21 June 2012

in which i eat a dime and have a grand adventure {part 2}

This is Part 2 of a story about the time I ate a dime when I was 3. {I love money so much, I eat it!} You might want to read Part 1, if you're one of those "tell me stories chronologically" people.


We were on RAGBRAI: Register's Annual Great Bike Ride Across Iowa. Every July, thousands of people bike from the western edge to the eastern edge—over the rolling hills that Iowa does indeed have, contrary to what many people think.

See? That is a hill—in Iowa, as proven by that field of corn. And in this particular instance, that row of bikers also helps prove that this is Iowa and RAGBRAI; it sure as heck isn't the Tour de France. If it were France, that would be a vineyard and the people would have baguettes attached to their bikes, just in case they got snackish.

RAGBRAI takes a week, and you bike past corn fields {see above}, soy bean fields, wheat fields, and pigs.

Along the way, you go through tiny towns that show off the best of Iowa: hospitality and food. One town—with American flags hanging from every light post and a hand-painted banner strung across Main Street that says "Welcome, Bikers!"—might offer a pancake breakfast.

Another town further down the road might have pork tenderloin sandwiches, that Iowa specialty of breaded goodness.

This is an Iowa specialty because well, it's made of pork. Even people who know nothing about Iowa know that we have lots of pigs. Unless they're confusing us with Idaho and think we have lots of potatoes. I realize that people from the coasts tend to blur on what's in-between, say, Las Vegas and Philadelphia, but I think it should be a high school graduation requirement to know the difference between Iowa and Idaho. This isn't asking much; it's not like asking people to explain why the League of Nations never caught on and how it led to the United Nations. It's just about pork and potatoes. That's all.

The best part of a pork tenderloin sandwich is that it's bigger than your head. Meat bigger than your head! Although in this picture, your head would need to be rather oddly oblong, much like Bert's head from Sesame Street, and I hope you're not a puppet. But I hope that one day you get to eat a pork tenderloin sandwich in Iowa, maybe even on RAGBRAI. When you bike past a pig farm, you can say, "Little piggy, I'm going to eat you later!" if you're the type to talk to your food.

You bike about 70 miles a day on RAGBRAI, and every night you camp in another little town. Those thousands of sweaty, tired, over-fed people take over parks and school grounds and front yards.

I realize this all sounds like an incredible recipe for a party—like a cycling Woodstock but with fewer musical acts and {you would hope} fewer drugs. But keep in mind that no matter how hard you party the night before, you still have to get on a bike the next day. Have you ever tried balancing on two wheels while hungover? I certainly have not, but it sounds impossibly challenging.

Also, sometimes after biking/eating/making adoring noises about the cute towns in Iowa, your body is tired.

Your legs don't bend right.

You never want to see another bike.

You don't think you'll ever be able to sit down again.

That is not the ideal attitude for going to an all-night party—at least I don't think it is. My ideal all-night party involves pink pajama pants and reading historical non-fiction or Jane Austen in bed, so I'm probably not the best judge of who should be partying and when.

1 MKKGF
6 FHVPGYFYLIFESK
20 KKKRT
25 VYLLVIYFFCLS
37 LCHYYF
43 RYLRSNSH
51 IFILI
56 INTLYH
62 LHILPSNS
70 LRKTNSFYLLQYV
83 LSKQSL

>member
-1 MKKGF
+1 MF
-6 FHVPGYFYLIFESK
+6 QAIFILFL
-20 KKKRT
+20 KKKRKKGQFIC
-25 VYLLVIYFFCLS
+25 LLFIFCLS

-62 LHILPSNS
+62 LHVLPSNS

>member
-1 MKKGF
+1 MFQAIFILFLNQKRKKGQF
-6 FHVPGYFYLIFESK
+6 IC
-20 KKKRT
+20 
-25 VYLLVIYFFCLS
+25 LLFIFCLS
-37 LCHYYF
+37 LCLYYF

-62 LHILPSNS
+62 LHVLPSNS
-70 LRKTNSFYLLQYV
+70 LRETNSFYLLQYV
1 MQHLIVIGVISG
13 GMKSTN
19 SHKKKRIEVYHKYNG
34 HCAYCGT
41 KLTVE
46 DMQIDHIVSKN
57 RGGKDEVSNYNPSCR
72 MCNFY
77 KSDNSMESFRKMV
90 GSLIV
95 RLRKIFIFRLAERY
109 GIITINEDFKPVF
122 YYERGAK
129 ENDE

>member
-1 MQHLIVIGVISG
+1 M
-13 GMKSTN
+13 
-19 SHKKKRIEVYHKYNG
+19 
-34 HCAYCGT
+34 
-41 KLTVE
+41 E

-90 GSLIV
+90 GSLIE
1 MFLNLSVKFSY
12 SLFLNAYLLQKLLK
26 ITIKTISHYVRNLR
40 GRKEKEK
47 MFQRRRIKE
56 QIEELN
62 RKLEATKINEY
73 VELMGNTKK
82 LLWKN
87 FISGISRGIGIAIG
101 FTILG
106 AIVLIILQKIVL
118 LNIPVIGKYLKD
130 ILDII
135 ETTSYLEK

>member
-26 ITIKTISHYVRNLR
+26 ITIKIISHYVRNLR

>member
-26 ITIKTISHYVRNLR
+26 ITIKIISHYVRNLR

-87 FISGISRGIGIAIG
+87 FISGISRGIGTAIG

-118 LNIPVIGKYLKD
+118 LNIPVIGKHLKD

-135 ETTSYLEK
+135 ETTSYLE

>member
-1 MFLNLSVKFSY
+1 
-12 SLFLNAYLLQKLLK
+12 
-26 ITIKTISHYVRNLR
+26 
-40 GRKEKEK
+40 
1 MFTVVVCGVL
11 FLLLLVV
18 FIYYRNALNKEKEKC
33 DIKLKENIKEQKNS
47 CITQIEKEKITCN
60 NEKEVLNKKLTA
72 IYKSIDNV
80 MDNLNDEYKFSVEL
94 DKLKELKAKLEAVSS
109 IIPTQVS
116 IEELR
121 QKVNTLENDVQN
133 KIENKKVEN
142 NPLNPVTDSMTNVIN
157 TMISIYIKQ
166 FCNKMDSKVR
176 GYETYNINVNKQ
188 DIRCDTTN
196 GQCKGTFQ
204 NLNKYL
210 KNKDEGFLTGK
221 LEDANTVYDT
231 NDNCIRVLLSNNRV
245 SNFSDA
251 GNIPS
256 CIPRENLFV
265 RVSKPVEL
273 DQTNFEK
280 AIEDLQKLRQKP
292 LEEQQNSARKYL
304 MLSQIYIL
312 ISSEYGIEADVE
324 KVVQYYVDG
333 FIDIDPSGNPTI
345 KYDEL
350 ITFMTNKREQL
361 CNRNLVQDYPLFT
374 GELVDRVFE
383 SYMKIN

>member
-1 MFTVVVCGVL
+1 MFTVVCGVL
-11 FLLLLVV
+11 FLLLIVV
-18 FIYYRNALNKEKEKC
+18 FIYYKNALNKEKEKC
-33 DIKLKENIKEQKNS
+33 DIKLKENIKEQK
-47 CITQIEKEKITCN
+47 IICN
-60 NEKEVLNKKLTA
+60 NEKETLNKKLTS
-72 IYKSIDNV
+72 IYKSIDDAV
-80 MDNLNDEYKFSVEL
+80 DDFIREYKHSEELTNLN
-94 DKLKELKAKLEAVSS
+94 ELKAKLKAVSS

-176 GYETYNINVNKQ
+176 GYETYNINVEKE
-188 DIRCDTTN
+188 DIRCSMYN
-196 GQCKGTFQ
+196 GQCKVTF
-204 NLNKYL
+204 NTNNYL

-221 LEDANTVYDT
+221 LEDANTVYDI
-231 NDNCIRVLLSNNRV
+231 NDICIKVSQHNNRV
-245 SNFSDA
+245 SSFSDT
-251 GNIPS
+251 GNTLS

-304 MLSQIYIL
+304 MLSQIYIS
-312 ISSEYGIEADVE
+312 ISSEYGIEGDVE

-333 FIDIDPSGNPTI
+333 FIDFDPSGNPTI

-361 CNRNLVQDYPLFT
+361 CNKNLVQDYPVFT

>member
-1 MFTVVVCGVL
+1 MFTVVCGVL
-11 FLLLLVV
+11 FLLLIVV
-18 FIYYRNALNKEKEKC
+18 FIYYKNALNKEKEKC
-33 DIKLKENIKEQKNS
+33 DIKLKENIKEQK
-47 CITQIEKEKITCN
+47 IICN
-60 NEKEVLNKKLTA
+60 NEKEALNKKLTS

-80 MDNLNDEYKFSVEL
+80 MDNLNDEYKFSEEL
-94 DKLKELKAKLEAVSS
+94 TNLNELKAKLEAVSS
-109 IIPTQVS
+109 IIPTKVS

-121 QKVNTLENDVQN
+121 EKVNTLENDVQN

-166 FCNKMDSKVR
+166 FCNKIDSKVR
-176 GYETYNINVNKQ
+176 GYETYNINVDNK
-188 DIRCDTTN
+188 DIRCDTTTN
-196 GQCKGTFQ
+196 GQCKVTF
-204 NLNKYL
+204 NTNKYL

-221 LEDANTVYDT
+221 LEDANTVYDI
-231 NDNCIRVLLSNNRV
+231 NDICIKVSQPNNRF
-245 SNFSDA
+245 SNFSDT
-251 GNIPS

Parties aside, RAGBRAI was made for my family:
  1. We like camping.
  2. We like biking.
  3. We like eating pork tenderloins.
  4. We like Iowa and understand that it has hills.

In the early 80s, my parents and my brothers—Patrick and Eric, who are 13 and 14 years older than me {and technically half-brothers, leading me, a confused-in-math child anyway to think I had one whole brother}—went on a biking trip in Colorado. There were mountains involved, as there often are in Colorado, and my parents and the boys went up and over them.

If someone were to publish a collection of stories about my family's vacations, it would be called Every Other Kid You Know Went to Disney World on Vacation and They Were Bored. Now Get on the Bike: And Other Lies I Was Told.

In that book would be a story about Patrick and Eric, stopping with my parents at a gas station in Colorado before heading up a particularly daunting hill, the kind that might be called a "Rocky" and that would make Rocky himself cry.

A woman looked at them, their spindly teenage legs, their helmets that looked to be left over from World War 2, their bikes that were heavier than they were, and said: "You're going to make those boys go over that hill on those bikes?"

And my father, who would probably contest the fact that he lied to us about our vacations, said, "You better believe it! Let's go, boys!"

You can see why RAGBRAI was made for us. Or made for my father, who brought the rest of us along and said that we'd have fun.


I know what you're thinking: THERE ARE NO DIMES IN THIS SECTION. Why aren't you eating more money? I mean, I love this thing about biking across Iowa and your crazy and demanding family vacations, but get back to the dime.

Coming up next: I get back to the dime.


  1. Hey, you haven't finished this story yet! I mean, I know how it ends, but it's still entertaining :)

  2. I'm with Oesa, it's still entertaining! Also, I think I learn something new every time. I finally figured out why you get so excited when you see pork tenderloin on a menu, that is breaded and probably fried. Now I get it!:)

  3. Okay, okay! The end is coming soon! You can't rush the writing process, you know (but I do have a deadline for class to meet)!



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